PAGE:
If my assessment of his actions is wrong, then I would like for the District Attorney to fully explain why he will not meet with the Riverside NAACP President Waudier Rucker Hughes or Jennifer Vaughn Blakely of The Group or other members within the African American community.

Mr. DA the NAACP and The Group are outstanding organizations led by two of Riverside’s finest citizens. The NAACP witnessed one of their very own, Thurgood Marshall sworn-in as a justice several decades ago. Would you have been afraid to meet with him? Yes, Mr. DA please come clean with all of us and tell us the real reason you are afraid of the Black community.

Proposition Recommendations

PROPOSITION 13 YES, to improve the safety of un-reinforced masonry buildings.

PROPOSITION 14 NO, the current system serves us well by having those members of party affiliation voting for their members. Open primaries will allow for political party manipulation in the primary.

PROPOSITION 15 NO, it is written that fees will be raised on lobbyists to fund political campaigns, however we know that loopholes are always found by the rich. The current system makes it hard for the little guy but we have found ways to win.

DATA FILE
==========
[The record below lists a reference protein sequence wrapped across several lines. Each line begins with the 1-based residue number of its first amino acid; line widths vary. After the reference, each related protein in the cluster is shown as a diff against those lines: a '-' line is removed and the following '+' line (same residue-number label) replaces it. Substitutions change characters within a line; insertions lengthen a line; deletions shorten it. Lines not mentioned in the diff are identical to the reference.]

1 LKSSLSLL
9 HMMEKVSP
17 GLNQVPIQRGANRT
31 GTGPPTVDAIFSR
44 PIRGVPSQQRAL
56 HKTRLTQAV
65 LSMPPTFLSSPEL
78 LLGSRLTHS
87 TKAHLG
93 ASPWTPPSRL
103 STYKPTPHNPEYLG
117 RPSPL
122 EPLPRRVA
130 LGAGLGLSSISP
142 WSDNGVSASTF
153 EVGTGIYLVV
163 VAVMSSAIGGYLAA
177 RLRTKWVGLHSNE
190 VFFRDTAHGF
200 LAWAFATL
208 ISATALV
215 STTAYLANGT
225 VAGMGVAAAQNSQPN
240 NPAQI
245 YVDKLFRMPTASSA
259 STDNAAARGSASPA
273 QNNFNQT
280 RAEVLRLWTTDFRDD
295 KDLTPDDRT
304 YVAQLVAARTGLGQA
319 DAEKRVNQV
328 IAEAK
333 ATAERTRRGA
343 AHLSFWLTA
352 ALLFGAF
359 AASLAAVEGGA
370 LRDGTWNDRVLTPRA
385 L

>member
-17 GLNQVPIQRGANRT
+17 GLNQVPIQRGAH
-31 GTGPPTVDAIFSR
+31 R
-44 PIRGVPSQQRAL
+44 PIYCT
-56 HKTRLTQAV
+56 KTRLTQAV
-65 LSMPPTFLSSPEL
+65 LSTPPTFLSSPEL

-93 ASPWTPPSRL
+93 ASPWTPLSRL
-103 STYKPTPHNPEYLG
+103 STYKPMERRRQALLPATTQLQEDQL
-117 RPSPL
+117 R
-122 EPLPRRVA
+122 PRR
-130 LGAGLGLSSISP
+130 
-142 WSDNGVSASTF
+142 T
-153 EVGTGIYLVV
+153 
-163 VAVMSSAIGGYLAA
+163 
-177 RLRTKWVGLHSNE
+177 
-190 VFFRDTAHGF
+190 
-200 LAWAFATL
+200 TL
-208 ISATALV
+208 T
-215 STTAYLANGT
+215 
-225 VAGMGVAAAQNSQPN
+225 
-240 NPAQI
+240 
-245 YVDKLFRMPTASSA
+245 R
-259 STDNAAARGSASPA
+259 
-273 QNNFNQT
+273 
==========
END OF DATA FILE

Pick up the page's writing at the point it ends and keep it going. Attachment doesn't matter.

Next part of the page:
No need to change something we now know.

PROPOSITION 17 NO, to borrow a statement from former Insurance Commissioner John Garamendi, when was the last time an insurance company put something on the ballot to lower your rates? Never.

Yes on Proposition 16: 'Know the Cost to be the Boss'

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Proposition 16 is a straight forward proposition, basically giving the right to determine if local government can spend public money or incur public departments to take over private electric businesses. This issue came about when the legislature passed Assembly Bill 117 back in 2002 after our energy crisis. Citizens had high electric bills with rolling black outs due to out of state energy companies selling electricity to Edison, PG&E and San Diego Gas and Electric. Cities like Riverside and Colton in the Inland Empire were unaffected by this crisis because long ago they created and owned their own utility company.